While the Canadian economy ended 2012 with several months of solid job creation, that positive trend hasn’t carried over into the new year so far. Statistics Canada’s Labour Force Survey for January shows that Canada lost 22,000 jobs in January, the largest single month decline in six months.

These losses surprised most experts who had been predicting slight gains. Still, there is some good news in the report. Despite these employment declines, the national unemployment rate edged down by 0.1% to an even 7%. This is the lowest level that the Canadian average unemployment has been at since the start of the recession. Compared with January 2012, employment was still up by 1.6% or 286,000 more full-time jobs.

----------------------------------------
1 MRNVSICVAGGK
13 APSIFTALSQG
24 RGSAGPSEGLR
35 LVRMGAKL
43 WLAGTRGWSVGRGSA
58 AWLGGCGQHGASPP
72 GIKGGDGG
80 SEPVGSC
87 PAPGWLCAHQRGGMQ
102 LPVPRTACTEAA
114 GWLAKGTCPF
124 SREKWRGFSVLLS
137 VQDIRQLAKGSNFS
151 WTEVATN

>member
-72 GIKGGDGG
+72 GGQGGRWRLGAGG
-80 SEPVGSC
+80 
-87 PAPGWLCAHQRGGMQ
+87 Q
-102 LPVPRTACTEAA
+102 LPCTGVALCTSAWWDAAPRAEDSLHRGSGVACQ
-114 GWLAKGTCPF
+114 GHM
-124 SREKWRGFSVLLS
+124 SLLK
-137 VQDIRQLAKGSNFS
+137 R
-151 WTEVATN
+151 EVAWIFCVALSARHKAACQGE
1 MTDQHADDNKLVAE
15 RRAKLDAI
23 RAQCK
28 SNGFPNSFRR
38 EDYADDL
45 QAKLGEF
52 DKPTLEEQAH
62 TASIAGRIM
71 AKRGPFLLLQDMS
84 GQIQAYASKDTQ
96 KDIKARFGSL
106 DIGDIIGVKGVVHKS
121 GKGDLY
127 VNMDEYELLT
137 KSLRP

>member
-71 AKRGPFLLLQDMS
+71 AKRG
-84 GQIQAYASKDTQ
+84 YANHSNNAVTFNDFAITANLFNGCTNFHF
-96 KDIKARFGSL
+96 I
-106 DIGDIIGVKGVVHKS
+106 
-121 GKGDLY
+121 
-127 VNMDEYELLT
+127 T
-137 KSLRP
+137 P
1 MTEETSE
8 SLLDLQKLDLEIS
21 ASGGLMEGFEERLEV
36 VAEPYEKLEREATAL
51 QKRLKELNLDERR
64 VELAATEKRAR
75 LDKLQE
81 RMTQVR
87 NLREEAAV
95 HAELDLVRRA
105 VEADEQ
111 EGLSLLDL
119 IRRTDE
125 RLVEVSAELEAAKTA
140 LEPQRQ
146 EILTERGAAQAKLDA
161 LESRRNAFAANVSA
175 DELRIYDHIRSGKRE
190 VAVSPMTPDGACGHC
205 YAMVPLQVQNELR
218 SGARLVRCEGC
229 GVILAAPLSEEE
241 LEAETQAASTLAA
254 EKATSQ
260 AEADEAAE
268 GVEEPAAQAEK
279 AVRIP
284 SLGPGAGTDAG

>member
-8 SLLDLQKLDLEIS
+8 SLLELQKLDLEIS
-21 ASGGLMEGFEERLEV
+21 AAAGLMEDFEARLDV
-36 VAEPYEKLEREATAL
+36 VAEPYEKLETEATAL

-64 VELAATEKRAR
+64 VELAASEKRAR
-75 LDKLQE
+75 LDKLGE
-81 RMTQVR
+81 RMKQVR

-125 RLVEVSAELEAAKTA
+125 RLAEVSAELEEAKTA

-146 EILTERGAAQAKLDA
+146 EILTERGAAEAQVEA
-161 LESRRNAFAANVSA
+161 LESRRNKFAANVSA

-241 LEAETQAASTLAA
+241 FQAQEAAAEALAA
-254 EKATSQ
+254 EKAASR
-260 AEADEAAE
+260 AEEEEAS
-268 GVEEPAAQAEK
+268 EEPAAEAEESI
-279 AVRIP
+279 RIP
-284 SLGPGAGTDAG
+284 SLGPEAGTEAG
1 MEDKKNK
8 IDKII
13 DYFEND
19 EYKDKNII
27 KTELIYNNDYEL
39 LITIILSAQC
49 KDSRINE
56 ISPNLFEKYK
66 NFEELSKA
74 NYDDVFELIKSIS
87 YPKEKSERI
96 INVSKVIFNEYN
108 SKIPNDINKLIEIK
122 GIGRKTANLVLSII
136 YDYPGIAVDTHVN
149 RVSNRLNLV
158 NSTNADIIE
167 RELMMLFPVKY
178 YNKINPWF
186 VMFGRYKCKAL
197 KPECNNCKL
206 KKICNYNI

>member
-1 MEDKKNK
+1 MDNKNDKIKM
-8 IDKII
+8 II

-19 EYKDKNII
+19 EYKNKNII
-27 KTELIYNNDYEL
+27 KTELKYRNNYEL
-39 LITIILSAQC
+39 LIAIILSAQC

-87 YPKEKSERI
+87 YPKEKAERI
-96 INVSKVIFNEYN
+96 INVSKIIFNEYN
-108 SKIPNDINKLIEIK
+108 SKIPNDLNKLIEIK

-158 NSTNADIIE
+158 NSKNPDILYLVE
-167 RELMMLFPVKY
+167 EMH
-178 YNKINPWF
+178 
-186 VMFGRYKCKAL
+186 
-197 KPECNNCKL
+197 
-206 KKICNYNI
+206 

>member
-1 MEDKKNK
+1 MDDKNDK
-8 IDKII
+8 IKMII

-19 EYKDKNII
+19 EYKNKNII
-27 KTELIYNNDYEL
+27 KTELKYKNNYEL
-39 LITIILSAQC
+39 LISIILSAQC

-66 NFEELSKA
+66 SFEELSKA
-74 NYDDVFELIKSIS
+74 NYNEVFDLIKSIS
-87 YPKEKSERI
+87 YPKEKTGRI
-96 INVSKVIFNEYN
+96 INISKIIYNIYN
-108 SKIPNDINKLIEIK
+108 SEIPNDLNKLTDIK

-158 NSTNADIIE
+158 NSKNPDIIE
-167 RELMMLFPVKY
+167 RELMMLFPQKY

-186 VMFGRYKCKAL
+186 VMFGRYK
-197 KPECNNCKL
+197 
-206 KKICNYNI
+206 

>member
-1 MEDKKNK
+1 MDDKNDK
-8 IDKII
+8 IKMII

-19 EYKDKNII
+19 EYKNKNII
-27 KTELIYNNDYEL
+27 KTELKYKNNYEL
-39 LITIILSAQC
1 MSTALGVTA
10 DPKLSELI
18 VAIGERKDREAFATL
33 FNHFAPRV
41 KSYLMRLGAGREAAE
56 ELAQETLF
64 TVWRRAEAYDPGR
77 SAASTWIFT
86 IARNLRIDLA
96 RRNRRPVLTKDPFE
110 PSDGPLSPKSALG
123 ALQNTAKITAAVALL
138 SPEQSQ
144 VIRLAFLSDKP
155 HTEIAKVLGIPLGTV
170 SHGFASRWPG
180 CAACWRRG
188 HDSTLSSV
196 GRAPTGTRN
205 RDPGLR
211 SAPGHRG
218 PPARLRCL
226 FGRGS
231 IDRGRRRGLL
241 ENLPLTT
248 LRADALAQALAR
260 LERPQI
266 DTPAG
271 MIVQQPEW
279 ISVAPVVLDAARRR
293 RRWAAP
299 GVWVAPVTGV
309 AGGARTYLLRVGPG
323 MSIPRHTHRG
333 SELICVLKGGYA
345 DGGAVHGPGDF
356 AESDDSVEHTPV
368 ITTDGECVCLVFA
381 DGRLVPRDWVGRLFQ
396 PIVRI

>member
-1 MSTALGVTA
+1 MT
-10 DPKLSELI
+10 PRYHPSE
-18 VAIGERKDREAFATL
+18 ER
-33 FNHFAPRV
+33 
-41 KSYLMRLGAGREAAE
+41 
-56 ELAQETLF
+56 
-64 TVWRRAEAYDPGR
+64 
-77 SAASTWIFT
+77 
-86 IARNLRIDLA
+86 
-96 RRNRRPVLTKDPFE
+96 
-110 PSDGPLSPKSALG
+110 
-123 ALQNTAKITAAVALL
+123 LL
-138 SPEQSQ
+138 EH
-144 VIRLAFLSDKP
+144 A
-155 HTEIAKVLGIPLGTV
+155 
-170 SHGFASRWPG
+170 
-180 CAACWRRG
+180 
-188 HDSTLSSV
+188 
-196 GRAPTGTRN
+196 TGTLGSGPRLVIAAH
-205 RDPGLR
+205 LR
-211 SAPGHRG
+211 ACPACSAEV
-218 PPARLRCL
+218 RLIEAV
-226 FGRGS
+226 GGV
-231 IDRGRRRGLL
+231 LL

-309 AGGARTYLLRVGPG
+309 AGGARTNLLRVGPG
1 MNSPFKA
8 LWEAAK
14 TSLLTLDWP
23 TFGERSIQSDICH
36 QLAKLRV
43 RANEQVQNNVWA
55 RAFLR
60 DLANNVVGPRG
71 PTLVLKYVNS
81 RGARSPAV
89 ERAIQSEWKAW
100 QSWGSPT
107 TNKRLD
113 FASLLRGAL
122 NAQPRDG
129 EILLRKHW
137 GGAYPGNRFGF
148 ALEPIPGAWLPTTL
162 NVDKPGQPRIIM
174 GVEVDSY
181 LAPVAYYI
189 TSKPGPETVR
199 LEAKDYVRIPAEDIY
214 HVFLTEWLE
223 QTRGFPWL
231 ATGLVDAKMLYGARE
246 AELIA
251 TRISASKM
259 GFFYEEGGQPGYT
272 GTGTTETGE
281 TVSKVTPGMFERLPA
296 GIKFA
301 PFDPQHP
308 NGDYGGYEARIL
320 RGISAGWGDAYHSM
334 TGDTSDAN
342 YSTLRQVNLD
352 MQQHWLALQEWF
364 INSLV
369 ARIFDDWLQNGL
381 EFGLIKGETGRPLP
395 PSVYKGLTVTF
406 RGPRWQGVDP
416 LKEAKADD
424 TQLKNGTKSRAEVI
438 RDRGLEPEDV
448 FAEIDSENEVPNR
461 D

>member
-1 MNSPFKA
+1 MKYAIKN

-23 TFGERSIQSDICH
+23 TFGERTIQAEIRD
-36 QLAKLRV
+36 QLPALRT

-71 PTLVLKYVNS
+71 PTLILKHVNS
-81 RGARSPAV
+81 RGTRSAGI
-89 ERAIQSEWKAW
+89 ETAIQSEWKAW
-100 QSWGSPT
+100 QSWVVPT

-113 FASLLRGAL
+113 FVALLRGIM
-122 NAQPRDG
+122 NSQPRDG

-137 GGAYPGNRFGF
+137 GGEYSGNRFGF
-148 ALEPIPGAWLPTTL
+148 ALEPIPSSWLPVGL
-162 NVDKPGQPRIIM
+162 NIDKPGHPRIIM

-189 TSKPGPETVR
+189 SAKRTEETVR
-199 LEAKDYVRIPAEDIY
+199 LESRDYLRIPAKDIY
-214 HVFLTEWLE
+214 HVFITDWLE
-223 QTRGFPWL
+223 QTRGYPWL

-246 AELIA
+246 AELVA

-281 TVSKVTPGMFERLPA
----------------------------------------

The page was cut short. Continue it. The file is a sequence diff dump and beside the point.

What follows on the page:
Most of the job losses last month were in the public sector, with educational services and manufacturing taking the biggest hits. Construction and public administration saw increased employment last month.

Ontario and British Columbia saw the bulk of the declines in employment. Alberta, Saskatchewan and New Brunswick all saw more jobs created. Employment in Quebec remained little changed in January.

Employment edged up among young workers aged from 15 to 24. The unemployment rate for this group, which had been stuck at 14% for months, fell 0.6 percentage points to 13.5%.

Despite the job losses, there are numerous industries still struggling to find workers. Yesterday we wrote about 20 career paths with lower than half the national average unemployment rate.


Peter Harris

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